1. The Jimi Hendrix Experience, “Purple Haze”. Known for his guitar playing and showmanship, but his singing and songwriting were just as good. The video link is to something different from the usual Monterey/Woodstock material.
2. Donovan, “Wear Your Love Like Heaven”. Donovan recorded a lot of albums in the 60s. He’s remembered as a folkie who became a blissed-out hippie (the latter exemplified by this song), but he was not always bland. He cut some innovative music that felt very England to me in the States, and “Season of the Witch” is great.
3. Magic Sam, “Sweet Home Chicago”. From a great album (West Side Soul) by a great bluesman who died of a heart attack at 32.
4. Laura Nyro, “Wedding Bell Blues”. There has always been disagreement about her performance at the Monterey Pop Festival. She sounds fine in the excerpts here, without evidence that she was “booed off the stage”.
5. Buffalo Springfield, “Broken Arrow”. One of the earliest examples of Neil Young’s experimental side. Reminds me of 1967 as much as any song on this list.
6. Jefferson Airplane, “rejoyce”. Surrealistic Pillow defines the Summer of Love for me. It made #3 on the charts, and included two top-ten singles. The follow-up, After Bathing at Baxter’s, emphasized the psychedelic over the folk-rock of its predecessor. It made #17 on the charts and had no top-ten singles. No top-twenty singles, for that matter. “rejoyce” may not be as well-known as Grace Slick’s hit contributions to Pillow, but it is fascinating.
7. Albert King, “Born Under a Bad Sign”. Arguably even more influential with British blooze guitarists than was B.B.
8. Big Brother and the Holding Company, “Coo Coo”. In the spring of 1967, before the first album had been released (and a few months before Monterey), Big Brother and the Holding Company were featured in a special on the San Francisco public television station, KQED. They did short interviews, and played several songs, one of which, “Ball and Chain”, was often played on FM radio (again, this was before Monterey, and more than a year before Cheap Thrills would give the world the version of “Ball and Chain” best remembered today). But in some ways, I think “Coo Coo” better represents the San Francisco Sound in 1967. The psychedelic bands came out of folk music more than they did out of the blues. “The Cuckoo” is an old English folk song that was featured in Harry Smith’s seminal Anthology of American Folk Music, sung by Clarence Ashley. It was sung by Ramblin’ Jack Elliott and Joan Baez, Bob Dylan and the Holy Modal Rounders, Tom Rush and Peter Paul and Mary. Big Brother did what most of the SF psychedelic bands did: sped up the tempo and added lengthy guitar solos. They recorded a studio version for their debut album in 1967, but that version wasn’t released until it came out as a single in ‘68. The video, at least, is from ‘67.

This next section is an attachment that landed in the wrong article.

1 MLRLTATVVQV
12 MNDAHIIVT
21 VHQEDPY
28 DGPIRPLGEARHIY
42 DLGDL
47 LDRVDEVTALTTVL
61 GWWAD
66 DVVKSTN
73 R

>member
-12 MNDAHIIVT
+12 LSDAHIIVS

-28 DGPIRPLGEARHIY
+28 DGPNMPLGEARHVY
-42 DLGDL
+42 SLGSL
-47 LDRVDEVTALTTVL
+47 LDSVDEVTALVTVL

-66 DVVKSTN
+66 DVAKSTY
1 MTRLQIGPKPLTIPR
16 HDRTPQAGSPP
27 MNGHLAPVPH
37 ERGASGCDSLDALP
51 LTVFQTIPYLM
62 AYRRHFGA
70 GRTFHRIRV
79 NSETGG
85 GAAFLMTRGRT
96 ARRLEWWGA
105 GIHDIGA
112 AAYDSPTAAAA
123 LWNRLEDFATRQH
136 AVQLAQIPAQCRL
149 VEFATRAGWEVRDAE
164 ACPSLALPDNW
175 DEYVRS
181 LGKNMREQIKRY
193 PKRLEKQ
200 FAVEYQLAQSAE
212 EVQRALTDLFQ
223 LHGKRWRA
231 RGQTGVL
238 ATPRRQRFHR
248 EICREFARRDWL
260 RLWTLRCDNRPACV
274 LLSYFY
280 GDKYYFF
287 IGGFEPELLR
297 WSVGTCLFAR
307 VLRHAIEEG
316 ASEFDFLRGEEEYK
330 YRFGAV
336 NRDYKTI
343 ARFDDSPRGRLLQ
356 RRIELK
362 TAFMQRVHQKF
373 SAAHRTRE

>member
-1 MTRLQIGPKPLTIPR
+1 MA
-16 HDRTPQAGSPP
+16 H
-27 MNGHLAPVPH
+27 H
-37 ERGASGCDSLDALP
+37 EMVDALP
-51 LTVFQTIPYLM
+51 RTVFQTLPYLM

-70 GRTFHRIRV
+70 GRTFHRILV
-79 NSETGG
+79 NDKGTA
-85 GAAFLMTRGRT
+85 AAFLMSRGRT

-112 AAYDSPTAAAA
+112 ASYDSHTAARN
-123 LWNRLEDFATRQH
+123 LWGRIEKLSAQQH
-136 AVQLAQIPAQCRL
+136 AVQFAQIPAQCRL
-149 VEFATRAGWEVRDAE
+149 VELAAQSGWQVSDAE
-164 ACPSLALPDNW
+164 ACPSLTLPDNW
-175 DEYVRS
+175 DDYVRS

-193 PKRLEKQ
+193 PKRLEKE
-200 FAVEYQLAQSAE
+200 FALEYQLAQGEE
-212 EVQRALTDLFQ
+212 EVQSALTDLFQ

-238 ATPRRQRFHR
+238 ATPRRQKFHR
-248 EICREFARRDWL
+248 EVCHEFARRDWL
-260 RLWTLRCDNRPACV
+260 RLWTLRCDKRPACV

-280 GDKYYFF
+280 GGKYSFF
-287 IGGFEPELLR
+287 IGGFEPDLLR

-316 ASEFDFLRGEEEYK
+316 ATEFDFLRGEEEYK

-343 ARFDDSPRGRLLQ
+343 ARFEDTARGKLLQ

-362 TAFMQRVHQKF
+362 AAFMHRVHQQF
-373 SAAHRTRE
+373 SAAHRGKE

9. Phil Ochs, “Outside of a Small Circle of Friends”. Ochs deserves a post of his own. No, a book of his own, a movie of his own. Some of these already exist. Christgau wrote a fine obituary after Ochs hung himself at 35. This was probably his most popular song, although he never sold many records … his 1970 album, Greatest Hits, which was all new material, had a picture of Ochs, Elvis-style, in gold lamé on the cover, while the back cover proclaimed, “Fifty Phil Ochs Fans Can't Be Wrong!”
10. Judy Collins, “Since You Asked”. The first concert I ever attended was Judy Collins at the Berkeley Community Theater on March 4, 1967. She was touring behind In My Life … Wildflowers didn’t come out until later in the year. I was 13, she was 27 (this was a couple of years before “Suite: Judy Blue Eyes”). I remember I needed new glasses at the time, and I spent much of the concert thinking she was really beautiful, even though I couldn’t see her very well. “Since You Asked” marked the first time she recorded a song she had written.